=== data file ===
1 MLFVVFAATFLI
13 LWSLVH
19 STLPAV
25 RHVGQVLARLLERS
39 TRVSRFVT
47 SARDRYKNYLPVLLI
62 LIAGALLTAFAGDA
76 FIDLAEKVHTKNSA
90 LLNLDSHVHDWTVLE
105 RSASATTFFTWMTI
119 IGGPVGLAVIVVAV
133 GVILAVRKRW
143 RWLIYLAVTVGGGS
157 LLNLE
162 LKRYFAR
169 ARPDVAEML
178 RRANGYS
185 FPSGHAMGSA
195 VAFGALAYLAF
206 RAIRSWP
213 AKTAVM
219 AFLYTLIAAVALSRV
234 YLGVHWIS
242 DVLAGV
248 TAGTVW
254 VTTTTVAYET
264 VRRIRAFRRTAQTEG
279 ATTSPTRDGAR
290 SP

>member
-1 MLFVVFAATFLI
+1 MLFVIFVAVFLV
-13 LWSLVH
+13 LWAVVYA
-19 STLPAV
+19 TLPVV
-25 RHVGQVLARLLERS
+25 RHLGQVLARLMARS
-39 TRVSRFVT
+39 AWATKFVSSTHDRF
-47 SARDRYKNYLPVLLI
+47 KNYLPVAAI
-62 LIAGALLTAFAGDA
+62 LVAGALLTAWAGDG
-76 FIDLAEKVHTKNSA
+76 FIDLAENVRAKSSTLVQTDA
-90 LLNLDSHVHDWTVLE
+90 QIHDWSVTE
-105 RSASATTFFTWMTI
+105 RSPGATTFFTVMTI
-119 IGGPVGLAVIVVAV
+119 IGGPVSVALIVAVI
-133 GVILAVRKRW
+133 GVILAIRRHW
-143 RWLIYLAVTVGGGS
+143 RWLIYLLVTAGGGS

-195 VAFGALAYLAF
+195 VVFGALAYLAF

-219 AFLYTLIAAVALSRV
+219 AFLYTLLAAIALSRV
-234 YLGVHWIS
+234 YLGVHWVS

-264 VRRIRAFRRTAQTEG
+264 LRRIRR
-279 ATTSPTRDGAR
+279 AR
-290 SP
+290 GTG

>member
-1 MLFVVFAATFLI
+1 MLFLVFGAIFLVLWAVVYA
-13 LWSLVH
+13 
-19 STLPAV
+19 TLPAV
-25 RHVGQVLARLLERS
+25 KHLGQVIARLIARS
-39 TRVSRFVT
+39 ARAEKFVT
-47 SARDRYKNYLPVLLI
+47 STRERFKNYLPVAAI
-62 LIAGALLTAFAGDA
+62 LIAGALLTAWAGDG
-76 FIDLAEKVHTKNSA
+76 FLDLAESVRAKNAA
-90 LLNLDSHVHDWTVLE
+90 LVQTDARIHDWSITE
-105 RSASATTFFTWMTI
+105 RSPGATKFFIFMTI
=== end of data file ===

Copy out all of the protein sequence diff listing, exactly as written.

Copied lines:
1 MLFVVFAATFLI
13 LWSLVH
19 STLPAV
25 RHVGQVLARLLERS
39 TRVSRFVT
47 SARDRYKNYLPVLLI
62 LIAGALLTAFAGDA
76 FIDLAEKVHTKNSA
90 LLNLDSHVHDWTVLE
105 RSASATTFFTWMTI
119 IGGPVGLAVIVVAV
133 GVILAVRKRW
143 RWLIYLAVTVGGGS
157 LLNLE
162 LKRYFAR
169 ARPDVAEML
178 RRANGYS
185 FPSGHAMGSA
195 VAFGALAYLAF
206 RAIRSWP
213 AKTAVM
219 AFLYTLIAAVALSRV
234 YLGVHWIS
242 DVLAGV
248 TAGTVW
254 VTTTTVAYET
264 VRRIRAFRRTAQTEG
279 ATTSPTRDGAR
290 SP

>member
-1 MLFVVFAATFLI
+1 MLFVIFVAVFLV
-13 LWSLVH
+13 LWAVVYA
-19 STLPAV
+19 TLPVV
-25 RHVGQVLARLLERS
+25 RHLGQVLARLMARS
-39 TRVSRFVT
+39 AWATKFVSSTHDRF
-47 SARDRYKNYLPVLLI
+47 KNYLPVAAI
-62 LIAGALLTAFAGDA
+62 LVAGALLTAWAGDG
-76 FIDLAEKVHTKNSA
+76 FIDLAENVRAKSSTLVQTDA
-90 LLNLDSHVHDWTVLE
+90 QIHDWSVTE
-105 RSASATTFFTWMTI
+105 RSPGATTFFTVMTI
-119 IGGPVGLAVIVVAV
+119 IGGPVSVALIVAVI
-133 GVILAVRKRW
+133 GVILAIRRHW
-143 RWLIYLAVTVGGGS
+143 RWLIYLLVTAGGGS

-195 VAFGALAYLAF
+195 VVFGALAYLAF

-219 AFLYTLIAAVALSRV
+219 AFLYTLLAAIALSRV
-234 YLGVHWIS
+234 YLGVHWVS

-264 VRRIRAFRRTAQTEG
+264 LRRIRR
-279 ATTSPTRDGAR
+279 AR
-290 SP
+290 GTG

>member
-1 MLFVVFAATFLI
+1 MLFLVFGAIFLVLWAVVYA
-13 LWSLVH
+13 
-19 STLPAV
+19 TLPAV
-25 RHVGQVLARLLERS
+25 KHLGQVIARLIARS
-39 TRVSRFVT
+39 ARAEKFVT
-47 SARDRYKNYLPVLLI
+47 STRERFKNYLPVAAI
-62 LIAGALLTAFAGDA
+62 LIAGALLTAWAGDG
-76 FIDLAEKVHTKNSA
+76 FLDLAESVRAKNAA
-90 LLNLDSHVHDWTVLE
+90 LVQTDARIHDWSITE
-105 RSASATTFFTWMTI
+105 RSPGATKFFIFMTI